My Musing Space: New garbage bin program in Toronto. Fair or unfair?

Wednesday, February 04, 2009

New garbage bin program in Toronto. Fair or unfair?

Let me tell you, I am more than a little annoyed by the odd decisions Toronto City Hall keeps coming up with. The one that irks me most (at this point) is the garbage bin issue. For one thing, I am not happy about these new large, unsightly bins that are hard to park in our tight, overcrowded downtown neighbourhoods. But I understand the garbage collectors' union prefers these types of bins with hooks that are lifted by mechanical means, so that our garbagemen will not strain their backs having to empty them by hand. Since both the cost of the bins and the necessary health care when those people needed help came out of our taxes, I suppose things even out.

What I do not understand, though, is why do they use at City Hall negative incentives to achieve positive goals time and time again, particularly in the case of recycling which seems to have been quite successful in Toronto. Single family homes account for most of the success of the garbage separation program. Multi-unit dwellings (apartments and condos) recycled only 13% of their garbage in these last few years. Plans are in place to find solutions for those, also. Yet, City Hall decided to introduce a neat punishment for the otherwise conscientious single home owners. They decided to impose sliding scale fees for the amounts of garbage produced by each household.

Let me tell you why I think this can be very unfair.

First of all I am surprised at the notion that the consumer "produces" their garbage in the first place. If you have a second look at the previous sentence, we are consumers not producers. They are suggesting that we, as consumers, are supposed to always choose the product that has the least packaging, to clamour and lobby for the factories to reduce said packaging. I must disagree. We, as consumers, specially in these hard economic times, are concerned by the financial well being of our families, we buy the products that are the most cost efficient, regardless of their packaging. We do not have the luxury to busy ourselves with the task of pestering individual companies, particularly if those products come from different countries around the globe.

Now, according to the Smart Guys at the City Hall there is an average amount of garbage each household is "supposed to produce". If the household produces more, they will have to pay an appropriately higher yearly fee (tax), while those that produce less will get a certain amount of money back. So what does this mean in practice? Large families with kids and stay-at-home moms will generate above average garbage simply because there are more people in that house, they cook "from scratch", do money saving projects themselves at home with appropriate amounts of by-products. Think of just the number of worn out size 13, large and heavy gym shoes a family with several teen aged boys produces at regular intervals. They also tend to use their clothes, towels and bed covers until they are in a near-shreds state, which can mean considerable bulk when they hit the curb. And when they do, they will not fit into the otherwise already oversized garbage bin, they have to be bagged and labeled separately, so at the end of the year the family can pay the extra, per bag fee for that extra rubbish.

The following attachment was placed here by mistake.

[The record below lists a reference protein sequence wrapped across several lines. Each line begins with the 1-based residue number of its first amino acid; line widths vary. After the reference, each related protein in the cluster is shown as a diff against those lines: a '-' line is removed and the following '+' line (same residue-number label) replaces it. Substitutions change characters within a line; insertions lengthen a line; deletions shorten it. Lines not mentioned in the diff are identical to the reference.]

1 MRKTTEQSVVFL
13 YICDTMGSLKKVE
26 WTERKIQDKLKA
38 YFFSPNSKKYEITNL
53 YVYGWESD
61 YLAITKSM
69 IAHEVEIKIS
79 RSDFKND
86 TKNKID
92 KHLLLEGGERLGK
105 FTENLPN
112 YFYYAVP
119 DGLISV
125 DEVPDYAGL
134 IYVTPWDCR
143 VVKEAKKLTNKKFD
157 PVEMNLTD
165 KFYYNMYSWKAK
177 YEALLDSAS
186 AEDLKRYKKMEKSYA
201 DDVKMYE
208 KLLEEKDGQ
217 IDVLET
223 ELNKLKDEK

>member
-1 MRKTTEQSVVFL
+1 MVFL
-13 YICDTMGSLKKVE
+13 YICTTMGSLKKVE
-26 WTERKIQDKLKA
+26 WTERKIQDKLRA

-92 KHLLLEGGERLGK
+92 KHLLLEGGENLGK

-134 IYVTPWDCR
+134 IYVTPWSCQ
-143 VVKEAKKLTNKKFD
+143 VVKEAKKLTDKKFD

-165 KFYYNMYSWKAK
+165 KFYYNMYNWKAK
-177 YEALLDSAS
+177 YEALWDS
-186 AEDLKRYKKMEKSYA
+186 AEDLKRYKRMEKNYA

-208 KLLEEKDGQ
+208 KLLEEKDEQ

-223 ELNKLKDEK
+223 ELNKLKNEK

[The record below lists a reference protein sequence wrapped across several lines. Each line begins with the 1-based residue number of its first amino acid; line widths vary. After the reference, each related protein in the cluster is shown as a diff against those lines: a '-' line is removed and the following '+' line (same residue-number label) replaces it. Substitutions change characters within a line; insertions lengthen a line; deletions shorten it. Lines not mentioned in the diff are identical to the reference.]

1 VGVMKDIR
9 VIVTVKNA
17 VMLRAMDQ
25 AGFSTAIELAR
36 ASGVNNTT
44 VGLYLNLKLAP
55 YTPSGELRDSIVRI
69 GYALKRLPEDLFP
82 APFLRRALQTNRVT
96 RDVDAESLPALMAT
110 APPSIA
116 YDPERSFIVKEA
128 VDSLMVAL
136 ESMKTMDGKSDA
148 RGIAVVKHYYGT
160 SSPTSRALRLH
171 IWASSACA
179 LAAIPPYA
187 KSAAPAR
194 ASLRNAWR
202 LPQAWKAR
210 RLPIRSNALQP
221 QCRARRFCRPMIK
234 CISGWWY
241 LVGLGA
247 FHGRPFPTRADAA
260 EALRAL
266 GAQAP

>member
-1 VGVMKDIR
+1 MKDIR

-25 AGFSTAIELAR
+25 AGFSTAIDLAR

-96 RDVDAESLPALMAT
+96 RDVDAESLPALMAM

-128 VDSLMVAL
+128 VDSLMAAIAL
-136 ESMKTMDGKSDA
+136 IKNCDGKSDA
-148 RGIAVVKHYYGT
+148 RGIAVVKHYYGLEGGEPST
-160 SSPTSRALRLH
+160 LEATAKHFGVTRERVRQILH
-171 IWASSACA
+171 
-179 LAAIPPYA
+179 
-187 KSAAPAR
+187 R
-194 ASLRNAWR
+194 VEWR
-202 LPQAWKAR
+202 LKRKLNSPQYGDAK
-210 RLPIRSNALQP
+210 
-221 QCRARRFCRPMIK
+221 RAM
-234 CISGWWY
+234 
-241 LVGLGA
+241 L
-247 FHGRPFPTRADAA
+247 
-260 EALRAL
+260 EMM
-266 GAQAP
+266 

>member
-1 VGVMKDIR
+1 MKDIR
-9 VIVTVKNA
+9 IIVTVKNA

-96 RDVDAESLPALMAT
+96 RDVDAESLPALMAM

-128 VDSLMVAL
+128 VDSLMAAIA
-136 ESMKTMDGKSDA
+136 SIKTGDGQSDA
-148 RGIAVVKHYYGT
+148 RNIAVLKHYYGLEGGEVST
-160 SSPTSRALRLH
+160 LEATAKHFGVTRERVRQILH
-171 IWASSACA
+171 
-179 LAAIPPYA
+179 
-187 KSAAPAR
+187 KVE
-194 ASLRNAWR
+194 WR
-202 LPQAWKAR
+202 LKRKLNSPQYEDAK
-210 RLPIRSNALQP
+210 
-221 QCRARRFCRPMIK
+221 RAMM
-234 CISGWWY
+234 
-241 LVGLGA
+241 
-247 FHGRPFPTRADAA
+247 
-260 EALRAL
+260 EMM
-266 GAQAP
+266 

Let us contrast this now with the couple next door who chose not to have kids, both work and so their are far better off financially. They eat out during lunch at restaurants that cannot really care about packaging issues lest they geopardize their business, or when pressed for time, the couple will have take-out that comes in loads of packaging, but that is discarded at the food court or the office. On the way home they often pick up ready made food from the supermarket which comes in a single box to discard when finished, instead of the bags, tin cans and styrofoam trays that thriftier families have to deal with. The refuse created by the couple's dinner disappears at the supermarket's end of the process.

This wealthy couple also buys more goods and more often. But they don't use those items to the fullest, at regular short intervals they are packed up, sent to a charity and replaced by new things. Let the poor folks deal with them when those items reach the end of their natural life span. So who will then pay the penalties for the extra bulk when they are discarded in the end? The poor and the thrifty relatively poor. And who will be rewarded by the money back arrangement for their model curb-side behaviour? The over-consuming wealthy childless couple.

Now tell me, is this fair...?


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